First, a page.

“We’re Not Ulysses”

Enfield Planners chart contrasting course in Subdivision Rewrite

by Robert Lynch, February 6, 2023

Iradell Road might as well be the 38th Parallel when it comes to land use regulation.  Members of the Enfield Planning Board made the point clear last Wednesday night as they devoted more than two hours’ time pondering intricate, often in-the-weeds revisions to Enfield’s decade-old Site Plan Review Law and Subdivision Regulations. 

And Boy, is it! Just ask Enfield planners.

The Planning Board’s months-long effort stands far from finished.  The February 1st meeting produced no firm recommendations.  But the session did draw a clear dividing line between the mindset of those in un-zoned Enfield to the south and those who govern ultra-zoned Ulysses to the north, Iradell Road their towns’ common border.  The Enfield message was clear:  What happens in Ulysses should stay in Ulysses.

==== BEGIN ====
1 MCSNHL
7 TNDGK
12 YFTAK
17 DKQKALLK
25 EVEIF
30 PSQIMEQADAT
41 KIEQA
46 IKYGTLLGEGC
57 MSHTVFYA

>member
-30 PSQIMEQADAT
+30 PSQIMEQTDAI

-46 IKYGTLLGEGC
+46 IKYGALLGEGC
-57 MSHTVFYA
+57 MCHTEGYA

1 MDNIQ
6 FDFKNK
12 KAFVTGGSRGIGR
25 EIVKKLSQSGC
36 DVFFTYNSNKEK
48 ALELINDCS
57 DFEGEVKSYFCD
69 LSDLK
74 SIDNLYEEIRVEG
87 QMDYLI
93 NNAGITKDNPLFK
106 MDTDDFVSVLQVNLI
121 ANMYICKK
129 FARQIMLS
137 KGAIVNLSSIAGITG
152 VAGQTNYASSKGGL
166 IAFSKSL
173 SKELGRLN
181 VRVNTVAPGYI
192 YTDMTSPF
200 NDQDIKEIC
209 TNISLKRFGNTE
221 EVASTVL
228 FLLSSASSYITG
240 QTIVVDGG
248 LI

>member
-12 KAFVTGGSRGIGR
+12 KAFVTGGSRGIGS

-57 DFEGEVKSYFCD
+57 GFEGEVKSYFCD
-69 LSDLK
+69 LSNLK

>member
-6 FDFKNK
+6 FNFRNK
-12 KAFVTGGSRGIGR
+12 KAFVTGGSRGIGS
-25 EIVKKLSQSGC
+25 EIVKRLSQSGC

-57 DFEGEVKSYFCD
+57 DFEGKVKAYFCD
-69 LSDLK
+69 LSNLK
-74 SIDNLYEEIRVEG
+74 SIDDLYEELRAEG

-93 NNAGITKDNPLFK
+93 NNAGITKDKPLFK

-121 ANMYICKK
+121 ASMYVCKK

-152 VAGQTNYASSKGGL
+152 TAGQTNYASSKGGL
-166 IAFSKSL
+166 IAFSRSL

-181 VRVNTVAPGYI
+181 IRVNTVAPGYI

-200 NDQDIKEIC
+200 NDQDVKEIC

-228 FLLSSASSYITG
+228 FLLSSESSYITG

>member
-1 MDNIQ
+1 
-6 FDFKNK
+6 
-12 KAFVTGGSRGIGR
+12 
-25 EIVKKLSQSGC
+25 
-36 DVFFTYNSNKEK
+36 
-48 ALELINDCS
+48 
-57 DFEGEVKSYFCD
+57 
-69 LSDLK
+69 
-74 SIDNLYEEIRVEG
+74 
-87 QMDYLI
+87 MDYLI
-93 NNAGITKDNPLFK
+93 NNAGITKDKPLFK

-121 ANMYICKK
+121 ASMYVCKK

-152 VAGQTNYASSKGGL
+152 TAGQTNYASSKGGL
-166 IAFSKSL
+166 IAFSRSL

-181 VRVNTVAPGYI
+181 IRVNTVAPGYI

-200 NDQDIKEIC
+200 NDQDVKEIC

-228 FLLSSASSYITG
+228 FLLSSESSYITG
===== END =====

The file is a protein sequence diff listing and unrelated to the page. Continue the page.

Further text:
“I’m also concerned with making it easier for people to build houses in the Town of Enfield,” Planning Board member Mike Carpenter, a builder, told colleagues Wednesday, cautioning them against over-regulation. 

“I know that having just tried to build a house in Ulysses for a young family, gone through the Zoning Review Board, gone to the Planning Review Board, and having their new zoning regulations make us have to build a $75,000 bridge over an existing creek in order to fit into the structure of the zoning thing ruined a really good piece of land because the people on the Zoning Board didn’t want to have houses with less than 400-foot frontage in their Town, which is just crazy,” Carpenter said.